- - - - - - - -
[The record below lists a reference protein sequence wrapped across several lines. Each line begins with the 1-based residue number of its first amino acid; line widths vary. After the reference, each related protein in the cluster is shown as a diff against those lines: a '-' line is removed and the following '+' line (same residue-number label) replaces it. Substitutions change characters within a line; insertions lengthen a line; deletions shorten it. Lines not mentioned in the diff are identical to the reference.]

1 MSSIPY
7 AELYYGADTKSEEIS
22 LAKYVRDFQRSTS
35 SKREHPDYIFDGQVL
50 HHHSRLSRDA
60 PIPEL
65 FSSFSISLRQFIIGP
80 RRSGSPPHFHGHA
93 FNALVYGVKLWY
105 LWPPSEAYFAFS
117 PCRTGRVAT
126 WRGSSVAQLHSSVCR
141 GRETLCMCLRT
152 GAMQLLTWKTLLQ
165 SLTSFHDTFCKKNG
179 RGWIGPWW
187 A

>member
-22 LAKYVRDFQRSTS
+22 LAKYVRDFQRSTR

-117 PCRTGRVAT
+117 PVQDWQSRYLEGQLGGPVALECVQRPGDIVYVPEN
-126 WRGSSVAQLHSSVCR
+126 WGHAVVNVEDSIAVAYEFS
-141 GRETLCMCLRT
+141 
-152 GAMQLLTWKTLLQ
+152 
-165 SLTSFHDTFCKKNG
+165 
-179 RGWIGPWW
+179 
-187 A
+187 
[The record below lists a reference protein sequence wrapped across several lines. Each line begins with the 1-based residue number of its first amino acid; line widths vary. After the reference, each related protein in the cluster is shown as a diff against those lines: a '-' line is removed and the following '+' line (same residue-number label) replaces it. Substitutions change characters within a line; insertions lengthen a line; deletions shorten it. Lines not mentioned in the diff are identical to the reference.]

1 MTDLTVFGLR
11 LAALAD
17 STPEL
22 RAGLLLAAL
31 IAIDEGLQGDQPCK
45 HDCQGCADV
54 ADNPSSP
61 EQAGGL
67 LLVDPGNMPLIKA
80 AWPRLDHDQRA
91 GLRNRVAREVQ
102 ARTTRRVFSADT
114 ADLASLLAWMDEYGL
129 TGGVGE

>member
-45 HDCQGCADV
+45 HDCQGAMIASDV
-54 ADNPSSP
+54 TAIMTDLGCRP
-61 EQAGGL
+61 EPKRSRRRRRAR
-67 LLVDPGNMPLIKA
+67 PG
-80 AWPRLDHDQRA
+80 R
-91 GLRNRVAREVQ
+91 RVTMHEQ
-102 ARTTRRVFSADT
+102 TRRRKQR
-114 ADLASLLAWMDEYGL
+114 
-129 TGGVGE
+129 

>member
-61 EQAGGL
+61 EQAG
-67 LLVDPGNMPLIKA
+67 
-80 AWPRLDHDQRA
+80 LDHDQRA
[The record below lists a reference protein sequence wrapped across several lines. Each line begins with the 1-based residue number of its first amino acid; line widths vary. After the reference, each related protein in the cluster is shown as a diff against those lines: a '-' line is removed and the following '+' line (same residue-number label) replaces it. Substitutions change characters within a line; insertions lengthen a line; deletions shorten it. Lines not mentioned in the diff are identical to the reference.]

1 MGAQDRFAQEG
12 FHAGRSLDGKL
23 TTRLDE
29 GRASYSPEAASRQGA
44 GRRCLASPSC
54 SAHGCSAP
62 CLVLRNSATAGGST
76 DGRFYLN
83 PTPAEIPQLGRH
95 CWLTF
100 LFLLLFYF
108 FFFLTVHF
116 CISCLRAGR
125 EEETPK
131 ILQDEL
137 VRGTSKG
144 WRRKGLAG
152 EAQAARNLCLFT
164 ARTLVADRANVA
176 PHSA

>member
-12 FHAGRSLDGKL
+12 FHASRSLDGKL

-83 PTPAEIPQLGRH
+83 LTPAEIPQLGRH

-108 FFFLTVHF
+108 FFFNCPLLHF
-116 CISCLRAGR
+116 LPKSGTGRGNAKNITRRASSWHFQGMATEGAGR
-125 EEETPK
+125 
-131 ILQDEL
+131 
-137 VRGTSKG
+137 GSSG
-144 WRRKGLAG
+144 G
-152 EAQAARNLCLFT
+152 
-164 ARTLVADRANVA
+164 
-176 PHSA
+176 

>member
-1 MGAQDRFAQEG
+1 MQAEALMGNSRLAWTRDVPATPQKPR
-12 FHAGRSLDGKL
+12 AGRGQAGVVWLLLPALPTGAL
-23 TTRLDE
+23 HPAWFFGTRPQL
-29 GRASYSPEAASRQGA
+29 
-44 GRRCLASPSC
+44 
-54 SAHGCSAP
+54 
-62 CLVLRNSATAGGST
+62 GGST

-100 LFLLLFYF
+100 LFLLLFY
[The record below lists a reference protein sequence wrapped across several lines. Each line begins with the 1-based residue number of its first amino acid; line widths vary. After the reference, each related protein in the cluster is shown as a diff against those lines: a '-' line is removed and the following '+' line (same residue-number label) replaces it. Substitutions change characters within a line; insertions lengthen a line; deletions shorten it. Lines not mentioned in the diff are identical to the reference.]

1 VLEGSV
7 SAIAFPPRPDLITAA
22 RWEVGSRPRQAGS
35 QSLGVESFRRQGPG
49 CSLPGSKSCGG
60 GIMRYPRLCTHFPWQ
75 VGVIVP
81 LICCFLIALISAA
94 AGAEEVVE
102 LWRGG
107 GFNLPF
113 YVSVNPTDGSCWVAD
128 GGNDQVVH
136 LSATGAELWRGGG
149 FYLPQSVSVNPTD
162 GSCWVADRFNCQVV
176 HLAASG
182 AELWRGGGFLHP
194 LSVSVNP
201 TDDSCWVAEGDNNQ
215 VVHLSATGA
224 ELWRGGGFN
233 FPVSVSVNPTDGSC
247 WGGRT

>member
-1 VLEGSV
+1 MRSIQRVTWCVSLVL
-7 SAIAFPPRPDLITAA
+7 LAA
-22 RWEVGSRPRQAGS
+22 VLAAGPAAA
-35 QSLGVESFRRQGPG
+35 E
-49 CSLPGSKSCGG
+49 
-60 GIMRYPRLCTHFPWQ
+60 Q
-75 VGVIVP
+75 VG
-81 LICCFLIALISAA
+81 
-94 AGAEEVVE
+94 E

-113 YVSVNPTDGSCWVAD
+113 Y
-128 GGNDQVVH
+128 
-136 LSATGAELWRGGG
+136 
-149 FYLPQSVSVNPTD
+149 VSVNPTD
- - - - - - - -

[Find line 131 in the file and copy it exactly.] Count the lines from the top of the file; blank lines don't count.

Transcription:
+44 